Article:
Certain that he is still alive, vampire/ human hybrid Blade (Wesley Snipes) seeks out his mentor, Abraham Whistler (Kris Kristofferson). After two years the crusade locates its target, and Whistler is rescued and cleansed of the vampire taint. In the interim, a new breed of bloodsucker, “The Reaper Strain”, has emerged.
Vampire overlord Damaskinos (Thomas Kretschmann) sends an emissary, his daughter Nyssa (Leonor Varela), to plead for Blade’s intervention against this new threat. He agrees, forming a group of elite vampire warriors, and begins an assault. From the outset, it’s clear this new opponent will not be easily toppled…
Unlike that other leather-and-lunge franchise, The Matrix, Blade managed one decent sequel. This was it. Everything is familiar, but comfortable: Blade has accepted his situation, Whistler’s back and the script is still sharp and funny. As proven with Mimic and Hellboy , Del Toro is perfect to direct this type of material. Injecting pace, colour and (most importantly) credibility, it’s hard to imagine the film would have flowed quite so well in other hands (see Blade 3 for proof).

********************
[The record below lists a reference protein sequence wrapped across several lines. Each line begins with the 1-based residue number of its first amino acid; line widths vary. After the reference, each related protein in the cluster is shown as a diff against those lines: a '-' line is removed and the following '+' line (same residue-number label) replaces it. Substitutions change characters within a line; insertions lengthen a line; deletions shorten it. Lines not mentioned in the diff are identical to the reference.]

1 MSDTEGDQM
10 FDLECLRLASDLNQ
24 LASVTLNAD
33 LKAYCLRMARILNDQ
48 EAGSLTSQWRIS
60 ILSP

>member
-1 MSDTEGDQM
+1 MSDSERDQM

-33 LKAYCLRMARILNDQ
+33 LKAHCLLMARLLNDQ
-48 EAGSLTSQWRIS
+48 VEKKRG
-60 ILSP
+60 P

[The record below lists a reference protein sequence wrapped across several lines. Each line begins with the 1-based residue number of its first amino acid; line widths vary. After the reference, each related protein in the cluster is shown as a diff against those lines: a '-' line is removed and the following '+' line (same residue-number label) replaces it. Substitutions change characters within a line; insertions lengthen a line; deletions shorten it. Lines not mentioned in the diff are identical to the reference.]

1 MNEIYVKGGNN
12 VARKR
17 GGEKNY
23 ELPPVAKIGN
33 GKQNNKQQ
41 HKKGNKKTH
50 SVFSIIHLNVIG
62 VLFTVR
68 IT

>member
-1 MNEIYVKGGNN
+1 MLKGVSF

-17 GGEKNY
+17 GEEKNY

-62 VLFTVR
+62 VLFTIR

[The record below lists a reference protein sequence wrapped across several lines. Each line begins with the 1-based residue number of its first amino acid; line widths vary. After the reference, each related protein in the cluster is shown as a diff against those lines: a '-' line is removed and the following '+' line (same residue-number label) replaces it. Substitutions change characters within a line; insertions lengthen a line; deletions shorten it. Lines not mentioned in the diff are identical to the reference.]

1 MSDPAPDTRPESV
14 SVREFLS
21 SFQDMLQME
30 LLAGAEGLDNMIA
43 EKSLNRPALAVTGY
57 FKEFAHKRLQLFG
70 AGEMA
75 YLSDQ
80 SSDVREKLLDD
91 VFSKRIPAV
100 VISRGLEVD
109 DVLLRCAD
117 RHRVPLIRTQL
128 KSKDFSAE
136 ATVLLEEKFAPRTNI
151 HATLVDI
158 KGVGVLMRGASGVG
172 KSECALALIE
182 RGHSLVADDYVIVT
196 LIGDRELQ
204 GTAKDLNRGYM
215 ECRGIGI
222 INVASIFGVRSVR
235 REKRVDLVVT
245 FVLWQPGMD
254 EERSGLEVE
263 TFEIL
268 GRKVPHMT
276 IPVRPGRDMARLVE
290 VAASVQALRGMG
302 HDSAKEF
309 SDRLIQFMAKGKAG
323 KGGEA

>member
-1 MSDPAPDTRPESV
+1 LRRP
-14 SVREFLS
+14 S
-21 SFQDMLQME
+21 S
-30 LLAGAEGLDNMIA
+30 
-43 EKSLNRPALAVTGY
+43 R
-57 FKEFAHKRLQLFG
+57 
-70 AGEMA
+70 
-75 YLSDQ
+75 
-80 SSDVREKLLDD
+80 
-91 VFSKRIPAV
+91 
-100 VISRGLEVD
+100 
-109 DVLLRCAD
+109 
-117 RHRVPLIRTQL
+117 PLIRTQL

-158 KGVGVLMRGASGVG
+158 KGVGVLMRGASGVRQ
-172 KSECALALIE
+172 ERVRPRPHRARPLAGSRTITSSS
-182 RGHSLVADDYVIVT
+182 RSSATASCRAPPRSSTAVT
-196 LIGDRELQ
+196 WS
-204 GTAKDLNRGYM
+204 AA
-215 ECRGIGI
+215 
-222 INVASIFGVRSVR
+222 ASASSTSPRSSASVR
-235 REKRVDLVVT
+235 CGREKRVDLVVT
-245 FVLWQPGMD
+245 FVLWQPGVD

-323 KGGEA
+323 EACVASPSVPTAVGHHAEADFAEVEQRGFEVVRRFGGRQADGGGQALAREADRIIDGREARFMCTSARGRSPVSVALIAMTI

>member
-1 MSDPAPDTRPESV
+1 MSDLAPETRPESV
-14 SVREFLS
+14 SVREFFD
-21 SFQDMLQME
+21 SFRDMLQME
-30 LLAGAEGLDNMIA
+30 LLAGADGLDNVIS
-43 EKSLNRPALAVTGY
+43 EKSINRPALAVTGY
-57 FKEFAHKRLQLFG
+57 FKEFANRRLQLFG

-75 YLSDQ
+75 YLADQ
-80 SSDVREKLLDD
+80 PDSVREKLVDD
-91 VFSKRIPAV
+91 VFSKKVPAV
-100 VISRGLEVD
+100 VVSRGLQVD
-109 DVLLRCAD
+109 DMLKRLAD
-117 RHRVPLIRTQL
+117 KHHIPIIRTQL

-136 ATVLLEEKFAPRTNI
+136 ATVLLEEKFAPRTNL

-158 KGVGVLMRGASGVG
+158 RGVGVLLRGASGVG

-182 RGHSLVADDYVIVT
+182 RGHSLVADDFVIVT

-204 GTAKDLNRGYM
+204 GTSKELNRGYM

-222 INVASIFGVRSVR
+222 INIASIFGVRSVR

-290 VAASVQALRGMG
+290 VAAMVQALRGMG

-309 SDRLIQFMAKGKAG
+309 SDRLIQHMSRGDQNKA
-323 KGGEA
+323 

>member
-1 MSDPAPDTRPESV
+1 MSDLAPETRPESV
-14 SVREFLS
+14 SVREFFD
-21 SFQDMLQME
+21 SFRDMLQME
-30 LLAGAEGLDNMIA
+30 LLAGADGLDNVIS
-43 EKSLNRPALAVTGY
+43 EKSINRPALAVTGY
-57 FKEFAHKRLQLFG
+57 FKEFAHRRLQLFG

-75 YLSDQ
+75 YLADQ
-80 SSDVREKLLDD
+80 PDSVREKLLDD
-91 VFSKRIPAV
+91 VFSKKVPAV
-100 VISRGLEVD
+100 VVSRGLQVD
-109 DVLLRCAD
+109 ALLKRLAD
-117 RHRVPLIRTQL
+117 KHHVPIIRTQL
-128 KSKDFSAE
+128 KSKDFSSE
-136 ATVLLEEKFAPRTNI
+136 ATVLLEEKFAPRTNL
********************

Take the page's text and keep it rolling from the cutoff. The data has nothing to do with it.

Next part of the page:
Shot in Prague, the production attracted headlines for cast and crew’s sampling of the city’s legendary nightlife. This included Luke Goss rescuing The Lost Boys’ Kiefer Sutherland from a bar fight, and press calls where interviewees were accompanied by lapdancers. The questions carried appropriate gravitas, with Snipes asked if Blade could take Batman in a fight. “Are you kidding?” said the star. “Blade would take that pussy’s utility belt and spank his rubber-clad ass with it! Then he’d take his car! Then he’d strip it down, kit it out and put a decent sound system in. No damn problem.”
USA / 2002
Director: Guillermo del Toro
Writer: David S. Goyer
Cast: Wesley Snipes, Kris Kristofferson, Ron Perlman, Leonor Varela, Thomas Kretschmann